-I’ll have this young woman’s stomach sliced open and examined.” The woman was satisfied with this. The surgeon was called, who opened Ayaz’s stomach. When the yogurt poured from within it, Ayaz was sent immediately to the gallows. Süleyman Shah was sorely grieved at the loss of his beloved Ayaz. But saying that the reparations for the yogurt are our reponsiblity, he ordered that the woman be given a thousand gold pieces 27.
Gülap or Cülap: From the Person Gülab, it became “cülab” in Arabic. Literally meaning “rose water,” it refers to the sherbet made with rose water, sugar and water.
The Shah had such a wedding held for his son that after the people had eaten and drunk, he even set out rose water and sugar for the dogs 29.
Sherbets: Sherbets scented with musk and attar are mentioned in the Selçukname, thus we can conclude that various perfumes were added to sherbets made from fruit and from milk.
Table Service and Food Vessels
The names of food vessels used during the Selçuk rulers’ feasts are also mentioned:
Tabak: Plates. Gold and silver plates are mentioned, either plain or ornamented. They were mainly made from copper or porcelain (and of fine china, gold and silver for the palace). As copper was cheap and easy to use and store, mostly copper plates were made, their edges carefully ornamented. There were both flat plates and long, deep plates.
Sahan: The “china and gold sahans” (platters) mentioned in the Selçuknames were flat and deep. There edges could be either plain or ornamented. The edges were generally raised and angled outward. Although they existed, silver and gold sahans were uncommon. Most were of copper or brass. There were also deep copper pans used for the frying of böreks and sweets. Square trays with handles especially for the serving of coffee, sherbet and nuts were made both of metal and of wood 31.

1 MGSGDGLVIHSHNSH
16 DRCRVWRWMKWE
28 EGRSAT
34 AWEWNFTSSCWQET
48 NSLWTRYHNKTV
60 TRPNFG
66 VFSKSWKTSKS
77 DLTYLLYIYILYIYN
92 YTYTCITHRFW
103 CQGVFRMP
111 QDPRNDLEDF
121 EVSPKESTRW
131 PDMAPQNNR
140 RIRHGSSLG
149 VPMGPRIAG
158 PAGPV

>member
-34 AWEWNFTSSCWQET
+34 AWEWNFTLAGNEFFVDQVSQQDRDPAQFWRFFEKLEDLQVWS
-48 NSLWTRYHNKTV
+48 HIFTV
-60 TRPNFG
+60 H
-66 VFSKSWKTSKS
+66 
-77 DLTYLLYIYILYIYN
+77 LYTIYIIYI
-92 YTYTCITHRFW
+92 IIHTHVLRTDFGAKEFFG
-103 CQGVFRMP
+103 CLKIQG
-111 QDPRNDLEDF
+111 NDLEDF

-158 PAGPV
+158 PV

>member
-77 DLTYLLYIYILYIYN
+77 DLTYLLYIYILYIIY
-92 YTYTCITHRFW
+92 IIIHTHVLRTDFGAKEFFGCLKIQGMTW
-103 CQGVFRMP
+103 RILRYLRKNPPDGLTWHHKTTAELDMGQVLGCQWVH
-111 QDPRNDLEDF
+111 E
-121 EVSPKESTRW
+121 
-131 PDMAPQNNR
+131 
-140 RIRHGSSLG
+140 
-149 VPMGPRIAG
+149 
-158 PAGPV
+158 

Sini: The very large copper trays were called sini. There are books that claim that this name comes from the word “sin” or “çin” (china). Sinis are trays in which food is brought, and around which the diners sit. To make it easier to reach the food, the sini is placed on a low wide stool called a sini altı or sini ayağı (“under the sini” or “sini foot”). The largest, around which many people can sit, are known as divan sinisi. The wooden sinis used in the guest rooms of Anatolian homes are known as tabla.
Maşrapa: Referred to as “badiye memzuç meşrebeleri” in the Selçukname, these are large vessels from which water, ayran, kumiss or other beverages are drunk. There are various types, with handles, a hemispherical base, and conical toward the mouth.
Kâse: Bowls. The kasat mentioned in M. Th. Hautsma’s edition of the Selçukname, from which I took the text, is a derivation of the world kavsa, meaning empty vessel 32. They could be made of china, porcelain and glass; those made of copper had high sides and a lip. Some have a half conical bottom; in the villages of Boyabat this type is called tas, with further names according to their intended purpose.